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With use, all blades will lose their edge. Here we have outlined a few tips for keeping your new knife cutting and looking like it did the day you got it. If you wish, we offer refinishing and sharpening for all  blades we sell. Add our refurbishing service to your cart and we will get it working like new.


Always hand wash blades. The heat and abrasives in dishwashers can be catastrophic to the construction of the knife. To avoid unnecessary scratches use a non-abrasive sponge. With your hand away from the edge, wipe down the length of the blade. Promptly dry after washing, do not allow the knife to drip dry.


After a few uses, stropping the blade will quickly return a razor sharp edge. Using the strop will also help the edge last longer between sharpening sessions. When stropping only light pressure and a few passes are needed. Add a diamond grit or buffing compound to speed up the process and produce a keen edge.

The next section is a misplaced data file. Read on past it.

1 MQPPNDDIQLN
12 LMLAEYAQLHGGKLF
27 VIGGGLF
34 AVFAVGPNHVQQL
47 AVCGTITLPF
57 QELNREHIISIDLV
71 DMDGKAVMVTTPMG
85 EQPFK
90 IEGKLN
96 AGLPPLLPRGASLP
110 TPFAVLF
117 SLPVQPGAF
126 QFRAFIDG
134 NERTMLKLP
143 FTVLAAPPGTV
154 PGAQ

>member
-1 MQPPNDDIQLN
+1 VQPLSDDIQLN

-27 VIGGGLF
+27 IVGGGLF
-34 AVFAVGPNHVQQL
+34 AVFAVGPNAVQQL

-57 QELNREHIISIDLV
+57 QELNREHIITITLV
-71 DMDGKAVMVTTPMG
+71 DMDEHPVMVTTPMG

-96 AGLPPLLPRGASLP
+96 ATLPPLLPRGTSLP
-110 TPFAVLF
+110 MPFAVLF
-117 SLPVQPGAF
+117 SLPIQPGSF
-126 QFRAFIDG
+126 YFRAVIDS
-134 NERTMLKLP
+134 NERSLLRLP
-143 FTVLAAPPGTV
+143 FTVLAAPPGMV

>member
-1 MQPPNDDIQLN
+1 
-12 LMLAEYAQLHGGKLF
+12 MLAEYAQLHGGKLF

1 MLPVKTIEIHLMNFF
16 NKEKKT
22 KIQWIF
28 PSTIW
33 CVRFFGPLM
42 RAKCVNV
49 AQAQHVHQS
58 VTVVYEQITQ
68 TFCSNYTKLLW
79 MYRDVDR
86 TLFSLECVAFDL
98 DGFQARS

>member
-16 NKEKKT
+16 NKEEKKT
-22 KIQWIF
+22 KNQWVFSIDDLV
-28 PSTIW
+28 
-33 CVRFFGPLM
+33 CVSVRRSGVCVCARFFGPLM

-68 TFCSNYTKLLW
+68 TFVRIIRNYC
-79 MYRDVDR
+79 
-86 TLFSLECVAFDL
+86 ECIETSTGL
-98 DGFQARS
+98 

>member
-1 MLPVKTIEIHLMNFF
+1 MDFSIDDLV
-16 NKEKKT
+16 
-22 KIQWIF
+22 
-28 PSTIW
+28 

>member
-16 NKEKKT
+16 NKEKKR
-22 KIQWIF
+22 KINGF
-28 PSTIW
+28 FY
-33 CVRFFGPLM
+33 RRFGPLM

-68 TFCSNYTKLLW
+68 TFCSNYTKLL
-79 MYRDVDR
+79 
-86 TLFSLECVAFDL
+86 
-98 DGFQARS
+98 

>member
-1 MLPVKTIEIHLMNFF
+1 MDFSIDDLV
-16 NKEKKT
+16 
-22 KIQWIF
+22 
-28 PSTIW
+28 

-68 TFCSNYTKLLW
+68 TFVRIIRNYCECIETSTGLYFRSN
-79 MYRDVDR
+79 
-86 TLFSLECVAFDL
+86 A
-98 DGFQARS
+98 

When stropping alone is not enough, using a ceramic honing rod will make short work of an unsatisfactory edge. Focus on holding a consistent angle while running down the rod and make an equal number of passes on either side. As with stropping, only light pressure is necessary. Place a towel or other soft material under the rod to prevent colliding the edge with the counter.


Whetstones offer the most flexibility of all sharpening systems. The user has full control of the part of the edge they work on and the angle at which they sharpen. So you can give extra attention to the portion you use most and customize the angle of the edge to suit your cutting, slicing or chopping needs. This is key in preserving the life of the blade.


When storing blades for a long period of time, coat them in a paste wax or other heavy oil to prevent rusting. Even stainless blades will rust. Keep the blade free of dust, as the dust will absorb moisture and cause tarnishing. Keep the blade visible so any problems that appear can be dealt with quickly.

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